Tue Apr 8 01:36:29 CEST 2003
From: "Luke Gorrie" <luke@REDACTED>
> > Type declaration in Common Lisp are only for
> > speed, they don't catch type errors.
> I don't know what the standard mandates,
according the standard, a type declaration is not an assertion
to be checked (either at compile or run time), but a promise
from the programmer that that type declaration will hold.
> but in practice Common Lisps
> can catch type errors both at compile time and at runtime.
Well, at compile time usually they don't. At run time they must,
unless you supply type declarations. CMUCL is an exception.
In native-code systems, usually (i.e. in all systems but
CMUCL) type declarations are simply ignored in 'safe code'
(code compiled at (safety 3)), and they are trusted blindly in
code compiled at lower safety. According to the spec the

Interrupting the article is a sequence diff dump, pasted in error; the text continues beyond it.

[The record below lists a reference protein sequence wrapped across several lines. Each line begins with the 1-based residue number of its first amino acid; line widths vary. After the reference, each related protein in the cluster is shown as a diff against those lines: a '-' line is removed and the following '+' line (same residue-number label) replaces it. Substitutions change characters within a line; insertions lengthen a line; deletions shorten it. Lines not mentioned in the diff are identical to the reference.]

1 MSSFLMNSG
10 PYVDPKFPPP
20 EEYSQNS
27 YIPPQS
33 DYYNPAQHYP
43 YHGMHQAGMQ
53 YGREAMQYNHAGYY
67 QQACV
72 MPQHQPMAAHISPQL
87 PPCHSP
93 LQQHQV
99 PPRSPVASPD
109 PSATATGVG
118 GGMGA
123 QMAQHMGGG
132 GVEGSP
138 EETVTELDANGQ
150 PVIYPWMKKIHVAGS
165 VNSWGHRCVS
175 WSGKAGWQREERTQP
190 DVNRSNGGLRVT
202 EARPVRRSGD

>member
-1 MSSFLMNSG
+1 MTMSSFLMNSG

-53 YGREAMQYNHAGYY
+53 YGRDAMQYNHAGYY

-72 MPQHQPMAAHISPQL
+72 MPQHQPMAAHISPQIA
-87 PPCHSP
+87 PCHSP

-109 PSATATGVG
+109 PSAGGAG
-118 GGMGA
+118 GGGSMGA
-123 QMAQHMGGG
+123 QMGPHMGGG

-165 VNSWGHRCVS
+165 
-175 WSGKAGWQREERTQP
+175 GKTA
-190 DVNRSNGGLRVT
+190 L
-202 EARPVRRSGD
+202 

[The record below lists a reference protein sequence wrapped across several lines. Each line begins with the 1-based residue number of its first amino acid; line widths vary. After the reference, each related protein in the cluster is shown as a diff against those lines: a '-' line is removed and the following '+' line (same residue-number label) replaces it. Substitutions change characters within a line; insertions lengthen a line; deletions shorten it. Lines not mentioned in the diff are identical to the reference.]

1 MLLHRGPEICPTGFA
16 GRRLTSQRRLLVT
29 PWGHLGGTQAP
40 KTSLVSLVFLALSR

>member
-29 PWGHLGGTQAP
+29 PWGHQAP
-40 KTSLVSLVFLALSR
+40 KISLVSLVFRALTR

system could also trust type declarations in safe code, but
luckily no system that I know of does this.
Clisp and Symbolics CL, as a diametrically opposite example,
completely ignore type declarations.
These systems are always in safe mode (with some exceptions
Both approaches are valid according to the standard.
> CMUCL will
> generate runtime type checks for types you specify, and also do fancy
> type-inferencing with what information it has at compile-time and give
> compiler warnings for type errors it finds.
CMUCL chooses to check declarations, except when at the
lowest safety level. This is excellent, but don't count on this
in other implementations.
Both your examples compile with no errors or warnings in
acl and lispworks (and clisp, of course). In all of these
implementations a run-time error is signalled, though.
Just like in Erlang.
If you were accessing an array with an index out of bounds,
a type declaration on the index would not protect you, on the
contrary, it may suppress a check that the compiler would have
put in otherwise.
> It all seems very impressive to me. I haven't done enough CL to know
> if it's actually blissful to work with.
It is. Just there are a lot of dark corners, and many implementations,
each with its own set of idiosyncrasies.
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